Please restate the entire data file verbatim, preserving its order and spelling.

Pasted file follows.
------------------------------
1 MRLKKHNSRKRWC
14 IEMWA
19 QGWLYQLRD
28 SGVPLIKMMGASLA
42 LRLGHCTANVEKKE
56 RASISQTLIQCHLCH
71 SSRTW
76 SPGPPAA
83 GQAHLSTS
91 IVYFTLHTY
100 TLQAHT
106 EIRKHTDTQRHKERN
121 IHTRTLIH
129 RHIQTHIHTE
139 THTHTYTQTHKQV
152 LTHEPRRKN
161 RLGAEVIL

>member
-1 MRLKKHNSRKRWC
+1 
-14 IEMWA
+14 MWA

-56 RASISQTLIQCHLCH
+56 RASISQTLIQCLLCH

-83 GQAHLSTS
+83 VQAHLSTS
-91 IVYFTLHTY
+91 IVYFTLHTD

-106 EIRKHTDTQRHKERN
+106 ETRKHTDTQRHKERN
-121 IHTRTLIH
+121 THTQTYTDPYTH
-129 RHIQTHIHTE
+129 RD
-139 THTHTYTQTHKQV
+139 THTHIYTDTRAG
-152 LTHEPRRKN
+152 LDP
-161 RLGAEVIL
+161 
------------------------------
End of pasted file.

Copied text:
1 MRLKKHNSRKRWC
14 IEMWA
19 QGWLYQLRD
28 SGVPLIKMMGASLA
42 LRLGHCTANVEKKE
56 RASISQTLIQCHLCH
71 SSRTW
76 SPGPPAA
83 GQAHLSTS
91 IVYFTLHTY
100 TLQAHT
106 EIRKHTDTQRHKERN
121 IHTRTLIH
129 RHIQTHIHTE
139 THTHTYTQTHKQV
152 LTHEPRRKN
161 RLGAEVIL

>member
-1 MRLKKHNSRKRWC
+1 
-14 IEMWA
+14 MWA

-56 RASISQTLIQCHLCH
+56 RASISQTLIQCLLCH

-83 GQAHLSTS
+83 VQAHLSTS
-91 IVYFTLHTY
+91 IVYFTLHTD

-106 EIRKHTDTQRHKERN
+106 ETRKHTDTQRHKERN
-121 IHTRTLIH
+121 THTQTYTDPYTH
-129 RHIQTHIHTE
+129 RD
-139 THTHTYTQTHKQV
+139 THTHIYTDTRAG
-152 LTHEPRRKN
+152 LDP
-161 RLGAEVIL
+161 